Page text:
According to the Value Research Data, out of 137 only 18 have diversified equity funds and these 18 have outperformed the BSE Sensex for the year ending October 3. Many of these are sectoral or theme-based funds and have crushed the top indices because their particular sector or theme has done healthy over this period. This leaves only about 10 diversified funds that have better the Sensex greater than the one year period, an extremely bad number by any standards
The one-year time frame is essential because in this period there was a sharp modification and an equally spectacular recovery, and most funds, it appears from the results, were caught sleeping. To be more reasonable, the diversified category also includes many sector and speciality funds where the Sensex is not the right point of reference. However, below market return must upset investors.
The clear explanation for this below average performance is that these funds hold extreme too many stocks. The fact is that the principle of mutual fund investing is diversification. An individual investor is habitually unable to build a portfolio that eliminates unsystematic risk, the possibility that some stocks may not perform up to hope. He, thus, pools his savings with those of others through mutual funds to acquire a well-diversified portfolio.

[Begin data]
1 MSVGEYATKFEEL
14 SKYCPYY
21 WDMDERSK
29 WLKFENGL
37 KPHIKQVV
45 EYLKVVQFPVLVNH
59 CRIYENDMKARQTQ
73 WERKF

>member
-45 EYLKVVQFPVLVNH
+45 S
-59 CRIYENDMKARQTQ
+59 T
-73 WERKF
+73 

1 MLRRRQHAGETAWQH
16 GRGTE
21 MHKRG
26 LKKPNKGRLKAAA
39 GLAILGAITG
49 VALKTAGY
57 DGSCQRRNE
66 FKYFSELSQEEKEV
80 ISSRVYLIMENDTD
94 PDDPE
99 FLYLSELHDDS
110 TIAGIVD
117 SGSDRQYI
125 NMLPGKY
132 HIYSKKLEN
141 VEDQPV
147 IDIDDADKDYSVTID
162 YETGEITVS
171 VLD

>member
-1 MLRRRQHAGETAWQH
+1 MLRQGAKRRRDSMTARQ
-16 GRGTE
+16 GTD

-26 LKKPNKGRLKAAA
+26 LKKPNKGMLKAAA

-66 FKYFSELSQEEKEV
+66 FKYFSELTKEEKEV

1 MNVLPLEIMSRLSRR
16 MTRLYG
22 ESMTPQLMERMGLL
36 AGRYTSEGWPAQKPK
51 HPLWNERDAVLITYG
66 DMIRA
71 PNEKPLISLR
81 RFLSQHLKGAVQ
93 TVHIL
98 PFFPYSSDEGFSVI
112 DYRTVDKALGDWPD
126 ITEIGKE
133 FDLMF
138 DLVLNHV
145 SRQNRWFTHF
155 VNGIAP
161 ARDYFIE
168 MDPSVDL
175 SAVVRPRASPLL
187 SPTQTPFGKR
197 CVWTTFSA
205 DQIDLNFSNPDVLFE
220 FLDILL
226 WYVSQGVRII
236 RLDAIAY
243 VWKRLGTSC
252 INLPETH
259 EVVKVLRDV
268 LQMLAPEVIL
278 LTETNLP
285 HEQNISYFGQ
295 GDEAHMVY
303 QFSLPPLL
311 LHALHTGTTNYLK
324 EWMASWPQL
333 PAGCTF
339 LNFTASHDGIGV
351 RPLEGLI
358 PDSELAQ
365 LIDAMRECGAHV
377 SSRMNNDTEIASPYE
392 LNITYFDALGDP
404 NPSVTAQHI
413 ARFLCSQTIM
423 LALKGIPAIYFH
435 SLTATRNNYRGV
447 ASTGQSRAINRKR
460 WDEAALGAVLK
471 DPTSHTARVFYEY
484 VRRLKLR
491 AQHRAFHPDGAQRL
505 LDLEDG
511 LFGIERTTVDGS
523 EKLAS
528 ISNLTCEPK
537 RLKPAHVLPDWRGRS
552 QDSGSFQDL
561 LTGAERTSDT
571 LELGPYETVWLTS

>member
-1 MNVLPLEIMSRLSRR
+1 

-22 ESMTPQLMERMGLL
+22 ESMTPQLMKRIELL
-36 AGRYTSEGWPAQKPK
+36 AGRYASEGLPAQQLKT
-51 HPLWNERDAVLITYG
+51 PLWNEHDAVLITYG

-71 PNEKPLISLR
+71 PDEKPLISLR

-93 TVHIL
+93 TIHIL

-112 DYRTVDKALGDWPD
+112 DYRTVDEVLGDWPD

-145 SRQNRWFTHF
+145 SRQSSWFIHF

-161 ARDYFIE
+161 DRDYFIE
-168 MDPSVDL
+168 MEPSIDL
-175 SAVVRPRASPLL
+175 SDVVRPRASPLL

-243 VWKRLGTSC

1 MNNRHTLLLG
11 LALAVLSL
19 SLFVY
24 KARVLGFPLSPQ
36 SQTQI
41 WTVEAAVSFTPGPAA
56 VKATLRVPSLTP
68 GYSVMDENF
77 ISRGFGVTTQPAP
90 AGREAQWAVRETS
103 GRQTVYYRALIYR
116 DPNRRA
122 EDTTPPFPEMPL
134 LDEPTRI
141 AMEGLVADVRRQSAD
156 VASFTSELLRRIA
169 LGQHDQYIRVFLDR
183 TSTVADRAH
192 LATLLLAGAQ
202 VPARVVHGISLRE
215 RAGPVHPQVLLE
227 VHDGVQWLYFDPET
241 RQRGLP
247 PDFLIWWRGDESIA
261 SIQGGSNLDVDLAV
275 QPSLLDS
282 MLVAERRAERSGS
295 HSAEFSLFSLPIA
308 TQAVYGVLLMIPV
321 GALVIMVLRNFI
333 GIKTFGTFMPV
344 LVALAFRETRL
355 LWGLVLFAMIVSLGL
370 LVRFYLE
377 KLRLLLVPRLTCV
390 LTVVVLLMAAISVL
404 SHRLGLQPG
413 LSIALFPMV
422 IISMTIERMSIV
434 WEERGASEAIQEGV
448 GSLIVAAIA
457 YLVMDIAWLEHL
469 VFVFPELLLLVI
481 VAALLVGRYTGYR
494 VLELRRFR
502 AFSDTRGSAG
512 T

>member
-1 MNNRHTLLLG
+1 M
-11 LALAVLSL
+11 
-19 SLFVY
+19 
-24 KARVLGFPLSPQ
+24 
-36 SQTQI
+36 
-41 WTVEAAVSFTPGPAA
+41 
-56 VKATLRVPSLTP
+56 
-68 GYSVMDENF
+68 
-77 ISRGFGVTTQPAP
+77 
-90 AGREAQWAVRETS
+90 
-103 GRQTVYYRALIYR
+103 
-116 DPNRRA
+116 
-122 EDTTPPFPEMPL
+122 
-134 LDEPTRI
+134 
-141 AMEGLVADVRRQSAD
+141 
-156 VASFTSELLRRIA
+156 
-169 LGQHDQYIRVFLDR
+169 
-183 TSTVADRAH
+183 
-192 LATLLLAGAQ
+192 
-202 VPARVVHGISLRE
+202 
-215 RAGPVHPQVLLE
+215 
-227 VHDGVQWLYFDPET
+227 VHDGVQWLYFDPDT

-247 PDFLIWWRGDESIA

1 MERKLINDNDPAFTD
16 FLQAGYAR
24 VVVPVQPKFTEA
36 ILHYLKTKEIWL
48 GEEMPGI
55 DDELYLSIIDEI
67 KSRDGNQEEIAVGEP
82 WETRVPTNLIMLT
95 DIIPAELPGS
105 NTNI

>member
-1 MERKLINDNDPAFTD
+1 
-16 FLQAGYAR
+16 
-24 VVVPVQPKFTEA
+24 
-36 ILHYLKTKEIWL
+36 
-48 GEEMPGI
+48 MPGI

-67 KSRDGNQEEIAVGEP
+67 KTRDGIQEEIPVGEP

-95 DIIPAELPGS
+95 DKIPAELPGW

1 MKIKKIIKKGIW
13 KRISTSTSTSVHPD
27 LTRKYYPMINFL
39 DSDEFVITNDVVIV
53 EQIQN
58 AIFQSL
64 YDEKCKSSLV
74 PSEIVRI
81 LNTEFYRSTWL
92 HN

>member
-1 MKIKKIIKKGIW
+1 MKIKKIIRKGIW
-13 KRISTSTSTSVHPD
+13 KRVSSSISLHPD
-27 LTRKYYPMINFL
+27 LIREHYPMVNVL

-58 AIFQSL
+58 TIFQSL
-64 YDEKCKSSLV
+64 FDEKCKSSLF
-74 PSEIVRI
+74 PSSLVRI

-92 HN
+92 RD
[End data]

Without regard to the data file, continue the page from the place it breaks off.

The difficulty is that mutual funds often go overboard and invest in portfolio that may includes lot more stocks than what is required to achieve significant risk reduction. Even though, there is no agreement, studies suggest that a portfolio of about 20 stocks is good enough to achieve sufficient diversification. Subsequently, the decline in risk is not in keeping with the addition of more stocks. Any addition of more shares from these levels only averages out performance without proportionate reduction in risk.
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